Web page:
COLONIAL EXPERIENCE AND THE DEVELOPMENT OF TROPICAL GEOGRAPHY IN FRANCE
This article broadly positions the successful establishment of the field of French tropical geography in the immediate postwar period against developments stemming from a longer history of French colonial engagement in Africa, Asia and South America, and clarifies the seemingly late timing of, and paradoxes involved in, the creation of a body of French scientific knowledge about the tropics. Colonial scientific research did not develop in France until the end of the nineteenth century. However, the colonial geography appearing at this time did not rely on fieldwork but, rather, catered to the demands of the business class for overseas expansion and to public curiosity. Even while the medical geography of tropical areas and knowledge of tropical soils and ecology progressed greatly between 1900 and 1940, there were still only a few French geographers working in the tropics. With the advent of the Second World War, when “big science” appeared in France and its colonial empire, the number of French geographers involved in tropical research grew rapidly. The field of tropical geography built up by Pierre Gourou was a synthesis of approaches developed in South America, Africa and Indochina. Although it soon came under strong criticism for its pessimistic view of prospects for industrialisation and urbanisation in the tropics, it seduced French geographers because it matched the contemporary interest in zonality and relied on a genre de vie analysis of, typically, rural areas. Thus, the postwar blossoming of tropical geography shaped by Gourou was more a response to various internal dynamics within French geography than an exercise in imperialism. Its demise was not due to the eclipse of French colonialism but, rather, its inability to deal with the modernisation of tropical societies.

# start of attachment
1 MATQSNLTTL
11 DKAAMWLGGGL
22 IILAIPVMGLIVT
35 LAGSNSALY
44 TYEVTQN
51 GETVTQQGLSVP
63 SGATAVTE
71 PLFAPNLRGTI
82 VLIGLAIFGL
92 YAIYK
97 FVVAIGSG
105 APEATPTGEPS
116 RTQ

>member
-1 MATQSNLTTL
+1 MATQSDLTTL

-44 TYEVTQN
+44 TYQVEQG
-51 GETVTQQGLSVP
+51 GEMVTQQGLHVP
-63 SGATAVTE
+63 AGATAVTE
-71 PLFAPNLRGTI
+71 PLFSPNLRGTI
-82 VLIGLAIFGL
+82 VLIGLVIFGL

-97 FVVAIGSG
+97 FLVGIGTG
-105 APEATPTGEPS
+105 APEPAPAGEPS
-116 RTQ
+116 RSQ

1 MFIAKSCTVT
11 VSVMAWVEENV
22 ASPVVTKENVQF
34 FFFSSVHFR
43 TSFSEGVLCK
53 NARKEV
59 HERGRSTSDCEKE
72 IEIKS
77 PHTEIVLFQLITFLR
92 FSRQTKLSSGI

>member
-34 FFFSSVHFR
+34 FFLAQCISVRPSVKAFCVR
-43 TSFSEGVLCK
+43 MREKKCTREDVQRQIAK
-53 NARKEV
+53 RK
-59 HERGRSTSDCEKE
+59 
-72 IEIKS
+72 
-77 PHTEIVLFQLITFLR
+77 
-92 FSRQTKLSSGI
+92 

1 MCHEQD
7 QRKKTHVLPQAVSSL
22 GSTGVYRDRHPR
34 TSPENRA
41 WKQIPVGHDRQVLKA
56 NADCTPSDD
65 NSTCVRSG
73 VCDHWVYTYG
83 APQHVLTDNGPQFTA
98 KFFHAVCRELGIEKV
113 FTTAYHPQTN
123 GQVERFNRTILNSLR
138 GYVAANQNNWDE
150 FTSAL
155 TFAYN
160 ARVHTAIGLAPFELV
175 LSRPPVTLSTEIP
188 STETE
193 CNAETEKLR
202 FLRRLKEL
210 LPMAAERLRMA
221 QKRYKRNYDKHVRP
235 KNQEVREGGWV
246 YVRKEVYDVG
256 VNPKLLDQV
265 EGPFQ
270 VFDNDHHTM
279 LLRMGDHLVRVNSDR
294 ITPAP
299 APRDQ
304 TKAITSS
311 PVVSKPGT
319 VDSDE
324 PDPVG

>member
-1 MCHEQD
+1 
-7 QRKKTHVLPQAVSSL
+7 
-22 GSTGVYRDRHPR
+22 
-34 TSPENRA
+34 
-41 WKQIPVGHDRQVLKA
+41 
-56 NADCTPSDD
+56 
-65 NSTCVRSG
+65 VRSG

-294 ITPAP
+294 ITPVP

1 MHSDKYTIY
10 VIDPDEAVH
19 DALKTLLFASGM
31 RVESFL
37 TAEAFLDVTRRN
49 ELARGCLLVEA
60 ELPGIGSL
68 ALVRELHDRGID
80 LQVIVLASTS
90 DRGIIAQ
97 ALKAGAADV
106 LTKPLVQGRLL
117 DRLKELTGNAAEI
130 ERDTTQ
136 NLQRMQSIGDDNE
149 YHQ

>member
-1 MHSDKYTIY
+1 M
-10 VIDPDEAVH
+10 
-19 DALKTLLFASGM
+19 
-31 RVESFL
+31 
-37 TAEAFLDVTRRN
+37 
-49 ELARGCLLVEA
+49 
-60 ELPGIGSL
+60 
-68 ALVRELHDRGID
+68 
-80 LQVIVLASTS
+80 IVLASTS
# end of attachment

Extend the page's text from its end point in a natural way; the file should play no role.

Document Type: Research Article
Affiliations: Institut de Géographie, Université de Paris-Sorbonne, Paris, France, Email: email@example.com
Publication date: November 1, 2005